In 2018, Larry Fink, the Chairman and CEO of BlackRock, Inc., issued a letter to CEOs in which he explicitly called for corporations to embrace ESG—economic, social and governance—thinking in their long-term strategies. Commenting on the increased income inequality between those who benefited from the 2017 boom in equity prices and those with low wages and little retirement savings, he wrote:
“I believe these trends are a major source of the anxiety and polarization that we see across the world today.”
“We also see many governments failing to prepare for the future, on issues ranging from retirement and infrastructure to automation and worker retraining. As a result, society increasingly is turning to the private sector and asking that companies respond to broader societal challenges.”
Fink explicitly challenged CEOs to meet these challenges by adopting a new model of corporate governance. “To prosper over time, every company must not only deliver financial performance, but also show how it makes a positive contribution to society. Companies must benefit all of their stakeholders, including shareholders, employees, customers, and the communities in which they operate.”
Rethinking the classics
This argument in favor of what used to be called “corporate social responsibility” (CSR) stands in stark contrast to the classical view of the corporation’s purpose, as expounded by Milton Friedman in his 1970 essay “The Social Responsibility of Business is to Increase Its Profits,” in which he argued that, first, corporations are artificial beings and therefore have no responsibilities themselves; and second, the executives of these corporations are agents of the owners, i.e., the shareholders, and as such they have a primary responsibility “to conduct the business in accordance with their desires, which generally will be to make as much money as possible”while conforming to the basic legal and ethical rules of society.
In contrast to profit-making, Friedman stated that actions falling under the rubric of CSR—combating pollution, investing in underserved communities, etc.— were properly the domain of government, not businesses. Executives who undertake CSR activities as a positive public relations exercise “clearly harm the foundation of a free society” by implying that profit-making for its own sake is somehow improper and needs to be offset by good deeds, while those who undertake CSR in earnest are promoting “pure and unadulterated socialism” by appropriating private resources—using shareholder value, without the shareholders’ permission—to achieve public goods.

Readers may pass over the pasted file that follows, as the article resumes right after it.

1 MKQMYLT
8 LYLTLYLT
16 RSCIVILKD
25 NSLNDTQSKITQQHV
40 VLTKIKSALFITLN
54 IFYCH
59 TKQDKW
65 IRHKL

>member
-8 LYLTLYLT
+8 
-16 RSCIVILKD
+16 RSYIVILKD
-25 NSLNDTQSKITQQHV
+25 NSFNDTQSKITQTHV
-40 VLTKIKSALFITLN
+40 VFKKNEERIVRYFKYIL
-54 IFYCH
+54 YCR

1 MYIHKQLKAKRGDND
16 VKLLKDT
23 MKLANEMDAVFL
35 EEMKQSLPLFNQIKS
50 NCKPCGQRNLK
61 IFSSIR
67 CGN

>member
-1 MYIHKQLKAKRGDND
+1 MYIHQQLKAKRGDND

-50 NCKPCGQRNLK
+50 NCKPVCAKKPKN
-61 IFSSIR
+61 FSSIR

Unfortunately for the classical capitalist project, socialism is less of a dirty word today than it was in 1970. According to Gallup, only 45 percent of Americans aged 18-29 have a positive view of capitalism while 51 percent have a positive view of socialism (even if they do not have a specific definition of the two terms). Newspapers report how young Americans object to capitalism’s impact on the environment, income inequality, and other social issues. Many politicians (at least on the left) are echoing this theme in the U.S. and abroad.
Fink’s thesis, then, is that CEOs have to respond to this sentiment. In language that might make Friedman cringe, he continued in this 2018 letter:
“In the current environment, these stakeholders are demanding that companies exercise leadership on a broader range of issues. And they are right to: a company’s ability to manage environmental, social, and governance matters demonstrates the leadership and good governance that is so essential to sustainable growth, which is why we are increasingly integrating these issues into our investment process.”
“Companies must ask themselves: What role do we play in the community? How are we managing our impact on the environment? Are we working to create a diverse workforce? Are we adapting to technological change? Are we providing the retraining and opportunities that our employees and our business will need to adjust to an increasingly automated world? Are we using behavioral finance and other tools to prepare workers for retirement, so that they invest in a way that will help them achieve their goals?”
“Purpose & Profit”
In his 2019 letter, Fink refined the debate by speaking directly to purpose: “Purpose is not a mere tagline or marketing campaign; it is a company’s fundamental reason for being—what it does every day to create value for its stakeholders. Purpose is not the sole pursuit of profits but the animating force for achieving them.” (Emphasis in the original.)
Fink does not deny that profit and purpose are at odds; profit and purpose are “inextricably linked.” However—unlike the short-term focus on quarterly earnings and stock prices—purpose “guides culture, provides a framework for consistent decision-making, and, ultimately, helps sustain long-term financial returns for the shareholders of your company.” He writes:
As divisions continue to deepen, companies must demonstrate their commitment to the countries, regions, and communities where they operate, particularly on issues central to the world’s future prosperity. Companies cannot solve every issue of public importance, but there are many—from retirement to infrastructure to preparing workers for the jobs of the future—that cannot be solved without corporate leadership.
In the next installment of this series, we will look at “purpose” as a new capitalist paradigm. Does late-stage capitalism require corporations to make ESG matters a fundamental principle of operation? Or should investors and business executives continue to prioritize shareholder value as their contribution to the economy?